White House Daily Briefing, November 12, 2003
THE WHITE HOUSE
PRESS BRIEFING BY SCOTT McCLELLAN
THE WHITE HOUSE
PRESS BRIEFING BY SCOTT McCLELLAN
The James S. Brady Briefing Room
1:10 P.M. EST
MR. McCLELLAN: Good afternoon. I'd like to start off with touching on tomorrow a little bit. The President, tomorrow in Florida, will visit the Englewood Neighborhood Center. It's a multipurpose community center in Orlando. And he will begin the event by participating in a roundtable meeting with Governor Bush and seniors on Medicare.
The President will continue to urge Congress to act to strengthen and modernize Medicare for America's seniors. We have a historic opportunity before us to get this passed this year, and improve Medicare for America's seniors. There are some 10 million seniors today who have no coverage for prescription drugs. These seniors are now bearing the full impact of rising drug costs, and many are being forced to decide between paying their bills or purchasing the needed medicines that they need. And that's wrong. We have a historic opportunity before us to create a new prescription drug benefit under Medicare that will enable our seniors without drug coverage to essentially cut their drug bills by about half. It will also provide more choices and better benefits under Medicare, similar to what members of Congress enjoy today, and will provide even greater savings to our low-income seniors. And it will give all seniors savings through a Medicare discount drug card.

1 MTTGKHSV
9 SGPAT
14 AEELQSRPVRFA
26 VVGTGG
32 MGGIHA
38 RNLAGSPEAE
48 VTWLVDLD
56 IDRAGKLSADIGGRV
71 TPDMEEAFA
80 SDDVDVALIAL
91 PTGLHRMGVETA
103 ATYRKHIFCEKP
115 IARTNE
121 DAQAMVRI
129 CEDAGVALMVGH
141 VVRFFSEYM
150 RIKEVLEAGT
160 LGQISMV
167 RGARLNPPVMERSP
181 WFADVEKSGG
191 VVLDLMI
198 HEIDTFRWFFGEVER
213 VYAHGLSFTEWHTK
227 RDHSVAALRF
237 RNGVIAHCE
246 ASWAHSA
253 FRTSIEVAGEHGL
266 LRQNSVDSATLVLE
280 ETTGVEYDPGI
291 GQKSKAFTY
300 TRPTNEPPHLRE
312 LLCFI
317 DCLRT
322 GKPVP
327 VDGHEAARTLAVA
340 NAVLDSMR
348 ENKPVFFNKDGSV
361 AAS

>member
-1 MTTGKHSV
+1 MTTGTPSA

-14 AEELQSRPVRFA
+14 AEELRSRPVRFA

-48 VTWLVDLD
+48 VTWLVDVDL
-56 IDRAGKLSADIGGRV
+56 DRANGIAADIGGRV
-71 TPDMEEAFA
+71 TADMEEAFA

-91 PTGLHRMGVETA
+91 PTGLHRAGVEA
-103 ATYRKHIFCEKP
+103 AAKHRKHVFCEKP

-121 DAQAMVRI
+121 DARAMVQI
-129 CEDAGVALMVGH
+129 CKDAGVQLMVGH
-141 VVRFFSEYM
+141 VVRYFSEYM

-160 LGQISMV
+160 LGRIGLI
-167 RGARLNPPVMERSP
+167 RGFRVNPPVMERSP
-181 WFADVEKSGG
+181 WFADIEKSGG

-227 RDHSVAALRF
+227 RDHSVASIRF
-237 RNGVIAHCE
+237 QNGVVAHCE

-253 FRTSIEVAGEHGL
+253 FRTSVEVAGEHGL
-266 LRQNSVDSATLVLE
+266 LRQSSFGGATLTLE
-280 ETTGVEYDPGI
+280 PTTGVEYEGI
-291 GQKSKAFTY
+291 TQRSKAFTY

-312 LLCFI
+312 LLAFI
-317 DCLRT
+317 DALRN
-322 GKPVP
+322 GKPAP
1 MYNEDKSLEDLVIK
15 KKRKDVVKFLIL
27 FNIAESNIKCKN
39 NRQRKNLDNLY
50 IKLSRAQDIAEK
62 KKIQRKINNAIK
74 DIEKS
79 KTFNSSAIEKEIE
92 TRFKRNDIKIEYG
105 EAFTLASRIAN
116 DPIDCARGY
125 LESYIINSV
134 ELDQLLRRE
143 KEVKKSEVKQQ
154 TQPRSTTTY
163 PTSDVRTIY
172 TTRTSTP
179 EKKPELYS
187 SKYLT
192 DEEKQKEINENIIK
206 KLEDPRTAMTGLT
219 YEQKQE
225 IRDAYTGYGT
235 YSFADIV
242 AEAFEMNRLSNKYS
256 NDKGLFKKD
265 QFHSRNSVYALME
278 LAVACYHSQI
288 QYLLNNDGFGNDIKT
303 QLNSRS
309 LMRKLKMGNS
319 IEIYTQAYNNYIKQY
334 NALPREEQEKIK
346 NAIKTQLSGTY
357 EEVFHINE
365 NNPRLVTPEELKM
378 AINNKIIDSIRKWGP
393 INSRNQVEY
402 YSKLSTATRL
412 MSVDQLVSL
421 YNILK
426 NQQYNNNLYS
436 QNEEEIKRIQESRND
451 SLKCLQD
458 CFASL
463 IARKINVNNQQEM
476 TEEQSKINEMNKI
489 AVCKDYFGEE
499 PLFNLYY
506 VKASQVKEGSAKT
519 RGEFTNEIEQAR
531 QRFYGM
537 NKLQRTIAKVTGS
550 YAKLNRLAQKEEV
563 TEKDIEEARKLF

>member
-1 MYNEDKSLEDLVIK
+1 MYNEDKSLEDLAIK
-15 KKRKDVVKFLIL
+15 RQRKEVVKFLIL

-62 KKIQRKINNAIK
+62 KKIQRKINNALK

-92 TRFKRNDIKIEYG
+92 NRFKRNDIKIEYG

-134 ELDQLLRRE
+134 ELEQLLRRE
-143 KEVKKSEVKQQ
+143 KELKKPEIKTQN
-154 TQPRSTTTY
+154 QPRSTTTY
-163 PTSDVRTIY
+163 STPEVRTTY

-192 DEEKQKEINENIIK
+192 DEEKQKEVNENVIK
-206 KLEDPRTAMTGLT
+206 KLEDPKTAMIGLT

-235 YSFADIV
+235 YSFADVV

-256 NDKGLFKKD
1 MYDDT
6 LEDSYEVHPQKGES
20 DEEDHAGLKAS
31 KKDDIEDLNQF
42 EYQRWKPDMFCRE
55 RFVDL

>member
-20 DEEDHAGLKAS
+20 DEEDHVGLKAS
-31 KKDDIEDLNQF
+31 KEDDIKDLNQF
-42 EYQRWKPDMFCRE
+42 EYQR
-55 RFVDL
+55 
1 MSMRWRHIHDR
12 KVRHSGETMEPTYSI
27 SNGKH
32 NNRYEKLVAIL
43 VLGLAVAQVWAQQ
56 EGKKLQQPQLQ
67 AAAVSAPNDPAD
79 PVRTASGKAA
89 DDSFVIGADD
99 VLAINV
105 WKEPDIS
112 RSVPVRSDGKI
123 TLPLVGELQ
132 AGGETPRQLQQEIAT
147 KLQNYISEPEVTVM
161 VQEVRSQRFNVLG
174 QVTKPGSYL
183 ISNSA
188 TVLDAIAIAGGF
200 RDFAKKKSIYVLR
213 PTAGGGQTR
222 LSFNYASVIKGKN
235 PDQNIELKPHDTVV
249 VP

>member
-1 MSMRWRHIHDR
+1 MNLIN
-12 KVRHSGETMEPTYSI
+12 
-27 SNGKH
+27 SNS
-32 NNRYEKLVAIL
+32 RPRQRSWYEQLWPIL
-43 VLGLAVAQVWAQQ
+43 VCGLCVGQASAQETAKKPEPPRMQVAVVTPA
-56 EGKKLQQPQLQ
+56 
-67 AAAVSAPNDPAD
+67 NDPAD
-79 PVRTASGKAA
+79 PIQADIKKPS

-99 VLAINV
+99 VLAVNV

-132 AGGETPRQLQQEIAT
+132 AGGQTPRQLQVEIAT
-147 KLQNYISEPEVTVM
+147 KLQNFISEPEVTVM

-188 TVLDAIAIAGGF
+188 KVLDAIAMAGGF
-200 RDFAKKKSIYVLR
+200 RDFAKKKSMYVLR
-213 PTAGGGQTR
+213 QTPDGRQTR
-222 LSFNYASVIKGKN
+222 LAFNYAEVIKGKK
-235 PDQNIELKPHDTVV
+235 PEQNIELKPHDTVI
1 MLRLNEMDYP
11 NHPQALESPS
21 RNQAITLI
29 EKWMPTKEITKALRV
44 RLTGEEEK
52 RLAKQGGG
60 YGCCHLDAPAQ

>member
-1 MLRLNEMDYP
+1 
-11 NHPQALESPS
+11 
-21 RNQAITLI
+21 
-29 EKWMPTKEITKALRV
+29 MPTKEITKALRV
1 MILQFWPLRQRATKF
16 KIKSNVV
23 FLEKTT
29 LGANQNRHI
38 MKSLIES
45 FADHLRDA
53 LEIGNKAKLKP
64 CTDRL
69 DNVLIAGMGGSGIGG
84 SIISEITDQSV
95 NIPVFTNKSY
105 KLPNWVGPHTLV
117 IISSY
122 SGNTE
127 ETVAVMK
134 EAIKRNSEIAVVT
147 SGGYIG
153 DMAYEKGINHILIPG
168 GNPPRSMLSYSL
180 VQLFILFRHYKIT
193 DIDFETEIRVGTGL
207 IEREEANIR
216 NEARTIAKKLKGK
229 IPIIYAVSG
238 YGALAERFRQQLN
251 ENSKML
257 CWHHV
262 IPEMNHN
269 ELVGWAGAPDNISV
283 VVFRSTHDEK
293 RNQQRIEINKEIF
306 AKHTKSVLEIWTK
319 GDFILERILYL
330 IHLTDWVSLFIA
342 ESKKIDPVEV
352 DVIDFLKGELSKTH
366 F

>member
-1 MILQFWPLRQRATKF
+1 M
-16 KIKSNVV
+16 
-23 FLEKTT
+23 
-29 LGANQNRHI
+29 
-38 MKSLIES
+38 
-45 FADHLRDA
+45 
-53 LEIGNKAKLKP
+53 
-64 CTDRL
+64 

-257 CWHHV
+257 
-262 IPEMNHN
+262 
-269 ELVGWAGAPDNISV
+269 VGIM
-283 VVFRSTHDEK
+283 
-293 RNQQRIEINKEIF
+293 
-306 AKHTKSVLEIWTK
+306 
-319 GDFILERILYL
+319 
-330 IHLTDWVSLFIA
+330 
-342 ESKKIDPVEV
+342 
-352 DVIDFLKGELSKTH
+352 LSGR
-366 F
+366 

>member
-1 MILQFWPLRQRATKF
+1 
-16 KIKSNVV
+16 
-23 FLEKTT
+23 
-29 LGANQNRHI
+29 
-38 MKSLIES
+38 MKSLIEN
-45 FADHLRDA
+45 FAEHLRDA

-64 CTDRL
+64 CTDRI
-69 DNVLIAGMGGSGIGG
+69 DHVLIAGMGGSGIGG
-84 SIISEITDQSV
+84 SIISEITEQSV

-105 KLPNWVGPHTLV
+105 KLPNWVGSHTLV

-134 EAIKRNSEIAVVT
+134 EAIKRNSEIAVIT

One item to note of significance here is that this speech will be simulcast via satellite to five events occurring around the country. Those events are taking place in Phoenix, Cleveland, Dallas, Denver, and Philadelphia. And they're being sponsored by either the AARP or the Coalition for Medicare Choices. The speakers at those events include CMS Administrator Scully, CDC Director Gerberding, Surgeon General Carmona, NIH Director Zerhouni, and that guy over at the FDA. (Laughter.)
And with that I will be glad to go into questions.
Q: Scott, what did these meetings with Ambassador Bremer yield, if anything? Any decisions? What message does Bremer take back to Iraq now?
MR. McCLELLAN: Well, I think you heard Ambassador Bremer address some of this earlier today. He will -- well, one, we have -- Ambassador Bremer has been having some very positive and constructive discussions with the Governing Council and Iraqis generally on the way forward. And that's what we're talking about here, is how best to move forward on transferring sovereignty as quickly as possible to the Iraqi people, making sure that it is done the right way. We have set out a course; we will stay that course. And we will move as quickly as possible to work with the Governing Council and the Iraqi people to achieve a free, peaceful, and democratic future.
Q: Can you give us any glimpse into what the President thinks or the options that Bremer presented to him, and where this is going?